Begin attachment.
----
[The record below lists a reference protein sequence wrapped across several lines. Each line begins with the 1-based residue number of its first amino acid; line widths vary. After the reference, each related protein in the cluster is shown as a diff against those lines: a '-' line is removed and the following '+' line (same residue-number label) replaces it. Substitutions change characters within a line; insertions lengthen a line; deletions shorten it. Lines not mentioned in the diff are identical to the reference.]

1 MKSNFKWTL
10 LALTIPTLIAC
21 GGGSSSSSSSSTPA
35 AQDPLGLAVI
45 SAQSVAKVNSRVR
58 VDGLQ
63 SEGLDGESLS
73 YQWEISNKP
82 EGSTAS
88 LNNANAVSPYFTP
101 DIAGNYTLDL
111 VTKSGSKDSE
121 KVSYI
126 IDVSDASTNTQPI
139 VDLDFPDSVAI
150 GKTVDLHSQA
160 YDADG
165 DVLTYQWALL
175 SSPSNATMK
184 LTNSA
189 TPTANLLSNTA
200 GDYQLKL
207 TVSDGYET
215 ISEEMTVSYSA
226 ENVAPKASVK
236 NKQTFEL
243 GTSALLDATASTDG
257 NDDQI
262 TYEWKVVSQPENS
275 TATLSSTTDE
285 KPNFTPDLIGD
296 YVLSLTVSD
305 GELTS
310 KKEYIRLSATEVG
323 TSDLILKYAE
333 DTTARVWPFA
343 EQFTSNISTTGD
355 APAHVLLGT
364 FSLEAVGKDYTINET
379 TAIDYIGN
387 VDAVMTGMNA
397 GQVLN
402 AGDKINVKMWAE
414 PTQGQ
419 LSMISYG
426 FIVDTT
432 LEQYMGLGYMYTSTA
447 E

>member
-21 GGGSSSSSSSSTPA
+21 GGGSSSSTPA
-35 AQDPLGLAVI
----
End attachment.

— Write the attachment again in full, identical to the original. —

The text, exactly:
[The record below lists a reference protein sequence wrapped across several lines. Each line begins with the 1-based residue number of its first amino acid; line widths vary. After the reference, each related protein in the cluster is shown as a diff against those lines: a '-' line is removed and the following '+' line (same residue-number label) replaces it. Substitutions change characters within a line; insertions lengthen a line; deletions shorten it. Lines not mentioned in the diff are identical to the reference.]

1 MKSNFKWTL
10 LALTIPTLIAC
21 GGGSSSSSSSSTPA
35 AQDPLGLAVI
45 SAQSVAKVNSRVR
58 VDGLQ
63 SEGLDGESLS
73 YQWEISNKP
82 EGSTAS
88 LNNANAVSPYFTP
101 DIAGNYTLDL
111 VTKSGSKDSE
121 KVSYI
126 IDVSDASTNTQPI
139 VDLDFPDSVAI
150 GKTVDLHSQA
160 YDADG
165 DVLTYQWALL
175 SSPSNATMK
184 LTNSA
189 TPTANLLSNTA
200 GDYQLKL
207 TVSDGYET
215 ISEEMTVSYSA
226 ENVAPKASVK
236 NKQTFEL
243 GTSALLDATASTDG
257 NDDQI
262 TYEWKVVSQPENS
275 TATLSSTTDE
285 KPNFTPDLIGD
296 YVLSLTVSD
305 GELTS
310 KKEYIRLSATEVG
323 TSDLILKYAE
333 DTTARVWPFA
343 EQFTSNISTTGD
355 APAHVLLGT
364 FSLEAVGKDYTINET
379 TAIDYIGN
387 VDAVMTGMNA
397 GQVLN
402 AGDKINVKMWAE
414 PTQGQ
419 LSMISYG
426 FIVDTT
432 LEQYMGLGYMYTSTA
447 E

>member
-21 GGGSSSSSSSSTPA
+21 GGGSSSSTPA
-35 AQDPLGLAVI